SA canoeist Nosipho Mthembu continues to paddle her way to glory

Canoeist Nosipho Mthembu has a long list of achievements, including becoming the first black woman to qualify for the World Junior Marathon in China and bringing home gold from the All Africa Games in Morocco in 2019.

South African canoeist, Nosipho Mthembu. Picture: nosiphoayandamthem/Instagram

JOHANNESBURG – "I've been winning almost every competition, I went to the African games in a K2 with top women in SA, and we won. I made a team to the World Marathon. I did Dusi in a mixed K2 and we were third. I left some out because they are many... these are the highlights," said Nosipho Mthembu.

Canoeist Nosipho Mthembu from Shongweni in KwaZulu-Natal has completed four successive Dusi Canoe marathons, from Pietermaritzburg to Durban.

Over the past weekend, she took part in the KwaZulu-Natal marathon where she and her partner Bazothini Gcwensa come third in the senior's race and first in the U23 race. A few weeks ago, she also performed well at the SA Canoeing Sprints.

“My last race was SA Canoeing Sprints and I got eight medals - four golds, two silvers, and two bronzes,” said Mthembu to Eyewitness News.

The athlete has also represented South Africa at the 2019 African Games where she won a senior team gold medal and participated in 2019.

"I was born in Marianhill Hospital and grew up at Shongweni Dam. Growing up for me wasn't easy because of the life challenges we faced at home, where no one was working, and we had to struggle for everything," Mthembu said.

The 19-year-old became the first black woman to qualify for the World Junior Marathon in China and brought home gold from the All Africa Games in Morocco in 2019.

“My biggest achievement was going to China for the World Junior Marathon in 2019. I am the first black girl to qualify for the worlds. And I’ve also been to Morocco for African Games and won team gold there where I was in a K4 with Bridgett Hartley, Donna Hutton, and Esti Van Tonder. I was nominated for the SA Sports Awards in 2016 and also qualified to go to Namibia for canoe polo. I have also won the KwaZulu-Natal Natal Canoeing awards many times as the best junior or guppy of the year."

Mthembu started her sporting career at age 11. She had asked her parents to join her friends who paddled at Shongweni Dam and they had declined, citing that the body of water was dangerous and was said to have a large snake living in it.

"I loved sport from an early age. I started by doing karate, and I was forced by my dad to stop because of some reasons, so I went to soccer, just when I was playing soccer, my friends were already in paddling. They asked me to come and join them and I did that without even asking from my parents because there are rumours that there is a big snake in the dam," said the canoeist.

The KZN-based athlete continued paddling behind her parents' back but eventually had to confess when an opportunity to fly to Cape Town come up.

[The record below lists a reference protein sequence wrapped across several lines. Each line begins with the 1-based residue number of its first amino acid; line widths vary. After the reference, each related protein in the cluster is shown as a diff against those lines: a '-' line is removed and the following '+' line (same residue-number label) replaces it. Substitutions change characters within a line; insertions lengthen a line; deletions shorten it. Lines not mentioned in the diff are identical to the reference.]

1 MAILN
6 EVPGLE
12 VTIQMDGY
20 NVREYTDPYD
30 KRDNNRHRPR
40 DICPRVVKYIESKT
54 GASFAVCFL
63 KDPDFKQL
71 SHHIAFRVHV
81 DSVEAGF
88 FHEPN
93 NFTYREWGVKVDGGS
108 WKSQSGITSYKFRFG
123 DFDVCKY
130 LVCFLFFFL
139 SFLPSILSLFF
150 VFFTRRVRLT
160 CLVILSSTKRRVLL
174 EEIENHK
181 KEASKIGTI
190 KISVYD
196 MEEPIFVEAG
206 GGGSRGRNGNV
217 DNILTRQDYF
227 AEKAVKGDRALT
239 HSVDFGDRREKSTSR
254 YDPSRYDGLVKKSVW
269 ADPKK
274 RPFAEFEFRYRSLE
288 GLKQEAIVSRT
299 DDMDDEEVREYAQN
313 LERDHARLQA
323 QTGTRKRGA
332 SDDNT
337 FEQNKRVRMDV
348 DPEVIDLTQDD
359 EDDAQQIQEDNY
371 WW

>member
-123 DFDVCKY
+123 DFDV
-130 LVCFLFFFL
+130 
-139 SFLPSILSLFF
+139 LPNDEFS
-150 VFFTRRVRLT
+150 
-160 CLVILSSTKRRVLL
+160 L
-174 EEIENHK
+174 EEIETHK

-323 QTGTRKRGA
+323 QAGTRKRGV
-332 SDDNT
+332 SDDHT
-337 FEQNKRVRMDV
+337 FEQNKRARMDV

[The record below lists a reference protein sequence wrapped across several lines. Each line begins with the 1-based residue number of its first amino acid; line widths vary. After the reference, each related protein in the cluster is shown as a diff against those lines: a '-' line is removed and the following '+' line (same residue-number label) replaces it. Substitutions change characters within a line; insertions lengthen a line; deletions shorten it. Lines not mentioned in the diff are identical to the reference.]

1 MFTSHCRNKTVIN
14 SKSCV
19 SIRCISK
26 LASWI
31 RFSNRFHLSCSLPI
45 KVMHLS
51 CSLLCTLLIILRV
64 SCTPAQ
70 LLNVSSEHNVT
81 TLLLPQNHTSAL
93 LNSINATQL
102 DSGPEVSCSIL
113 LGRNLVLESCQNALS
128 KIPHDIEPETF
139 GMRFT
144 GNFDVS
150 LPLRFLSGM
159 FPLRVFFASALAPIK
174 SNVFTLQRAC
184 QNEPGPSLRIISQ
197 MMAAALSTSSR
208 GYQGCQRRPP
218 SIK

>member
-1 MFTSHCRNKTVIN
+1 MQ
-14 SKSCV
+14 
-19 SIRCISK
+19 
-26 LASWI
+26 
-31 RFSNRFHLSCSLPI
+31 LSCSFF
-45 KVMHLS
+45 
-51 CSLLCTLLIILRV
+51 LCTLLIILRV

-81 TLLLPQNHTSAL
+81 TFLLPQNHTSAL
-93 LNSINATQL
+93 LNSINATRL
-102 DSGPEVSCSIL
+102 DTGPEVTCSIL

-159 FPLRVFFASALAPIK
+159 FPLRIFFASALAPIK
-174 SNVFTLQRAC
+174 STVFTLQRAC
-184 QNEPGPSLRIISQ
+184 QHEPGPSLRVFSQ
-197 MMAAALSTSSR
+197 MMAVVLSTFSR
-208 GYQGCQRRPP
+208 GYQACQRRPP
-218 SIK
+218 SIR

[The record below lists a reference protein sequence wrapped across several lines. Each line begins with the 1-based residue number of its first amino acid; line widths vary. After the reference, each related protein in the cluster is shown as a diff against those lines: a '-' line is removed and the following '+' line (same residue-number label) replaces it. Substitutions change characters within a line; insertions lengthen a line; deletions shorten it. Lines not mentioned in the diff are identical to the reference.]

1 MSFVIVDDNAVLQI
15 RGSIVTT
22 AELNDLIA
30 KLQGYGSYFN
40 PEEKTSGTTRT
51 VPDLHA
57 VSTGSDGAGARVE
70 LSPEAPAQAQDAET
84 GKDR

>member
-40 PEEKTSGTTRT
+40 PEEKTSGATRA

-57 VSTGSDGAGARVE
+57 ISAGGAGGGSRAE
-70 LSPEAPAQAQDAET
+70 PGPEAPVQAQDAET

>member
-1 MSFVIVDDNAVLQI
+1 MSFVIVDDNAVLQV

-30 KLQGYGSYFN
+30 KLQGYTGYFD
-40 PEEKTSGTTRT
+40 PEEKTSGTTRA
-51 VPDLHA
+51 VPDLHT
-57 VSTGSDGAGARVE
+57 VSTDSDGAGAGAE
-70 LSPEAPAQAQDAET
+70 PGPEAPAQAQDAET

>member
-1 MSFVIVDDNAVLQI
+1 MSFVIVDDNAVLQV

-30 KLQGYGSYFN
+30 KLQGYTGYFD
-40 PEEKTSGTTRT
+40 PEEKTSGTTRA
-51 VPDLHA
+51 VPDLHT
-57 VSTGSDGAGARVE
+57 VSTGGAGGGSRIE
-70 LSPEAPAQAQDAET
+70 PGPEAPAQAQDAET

“After a few days, I had to race my first race after being taught paddling for four days. I was a fast learner. I continued paddling until I made the team to SA Champs, which was in Cape Town. That's where problems started because someone had to tell my parents that I'm paddling even though I lied to the coach that they knew that I was paddling. He is the one who told them, and they didn't fight, they said I must do what I want to do because they didn't know where my future stands. Since that day, I never stopped paddling,” beamed the champion.

Mthembu went on to win the Ministerial Recognition of Excellence award at the Momentum gsport Awards and she wants to make sure many young girls get an opportunity to take up canoeing.

"I need to train very hard to get to the level I want but doing that without a coach is very hard. My coach dumped me a long time, so I'm training myself," Mthembu said.

The KwaZulu-Natal canoeist said that she has received a lot of support and motivation from her family, especially taking part in a sporting code that receives very little funding. KZN Canoeing and the KZN Department of Sport, Art, and Culture have played an important role in her advancement in the sport, often providing the necessary equipment and support for her races.

Mthembu said she’s grateful for the help, but she could use more help as she would one day like to raise the South African flag at the World Sprints and Olympics.

“I didn't pay for anything, everything was covered, but they didn't buy me new equipment. I'm suffering with it and it's getting worse as much as I'm going up. It seems like I have to buy myself everything because they are supporting juniors more than us.

"I need sponsors. If someone could please help me with a sponsor, I would really appreciate it and I have some results and still more to come. I don't have any sponsors even though I've been to international competitions,” said Mthembu.